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In linear regression, I seemed to see (but I forgot where) that if the square sum of residuals divided by square sum of total variation equals the square of some correlation between some random variables, and hence it explains why the ratio is called "R Square".

So I was wondering what the correlation is between, and why the ratio is the square of the correlation?

What assumptions on the linear regression model are needed for the explanation of "R Square" in terms of correlation?

Thanks!

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    $\begingroup$ This is backwards, as the measure concerned would be 1 whenever the residual and total variation were identical, which would correspond to a useless regression. But yes, there is a good reason why r square is so named and this is covered in many places. See e.g. stats.stackexchange.com/questions/65779/… or $\endgroup$
    – Nick Cox
    Jul 28, 2013 at 23:23
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    $\begingroup$ In multiple regression it would be the square of the correlation between fitted and observed. $\endgroup$
    – Glen_b
    Jul 28, 2013 at 23:33
  • $\begingroup$ @Glen_b: Thanks! What assumptions on the linear regression model are needed for the explanation of "R Square" in terms of correlation? $\endgroup$
    – Tim
    Jul 29, 2013 at 10:26
  • $\begingroup$ I believe it's an algebraic identity. $\endgroup$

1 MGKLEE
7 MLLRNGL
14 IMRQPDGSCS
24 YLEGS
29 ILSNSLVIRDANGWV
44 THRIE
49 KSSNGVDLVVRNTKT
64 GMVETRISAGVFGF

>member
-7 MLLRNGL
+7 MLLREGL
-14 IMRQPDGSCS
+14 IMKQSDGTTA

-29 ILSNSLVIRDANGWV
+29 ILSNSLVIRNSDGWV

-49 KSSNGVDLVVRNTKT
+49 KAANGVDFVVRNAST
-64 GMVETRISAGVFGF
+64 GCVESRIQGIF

– Glen_b
    Jul 29, 2013 at 22:18

2 Answers 2

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R square is the square of the correlation coefficient between actual response values and predicted values of the model. If actual and predicted values are quite close, this means the model is quite good, and in such a case (assuming linear relation between variables), R square will also be high.

It also expresses the ratio of explained and total variation in the model.

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    $\begingroup$ This is not correct. $r$ is the " correlation coefficient between actual response values and predicted values of the model"; R square is $r^2$. $\endgroup$ Jul 29, 2013 at 5:39
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$R^2 = 1 - (\sigma^2 / s^2)$

where $\sigma^2$ is the variance of the residuals and $s^2$ is the variance of the input data.

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  • $\begingroup$ Alternatively, it can be $R^2 = 1 - \frac{SSres}{SStot}$. $\endgroup$ Jul 29, 2013 at 14:49
  • $\begingroup$ Actually, $1 - \frac{SSres}{SStot}$ (or, alternatively and perhaps more intuitively $\frac{SSreg}{SStot}$) will give you the multiple $R^2$, whereas $1 - \frac{\sigma^2}{s^2}$ will yield the adjusted $R^2$. $\endgroup$ Jul 29, 2013 at 15:01

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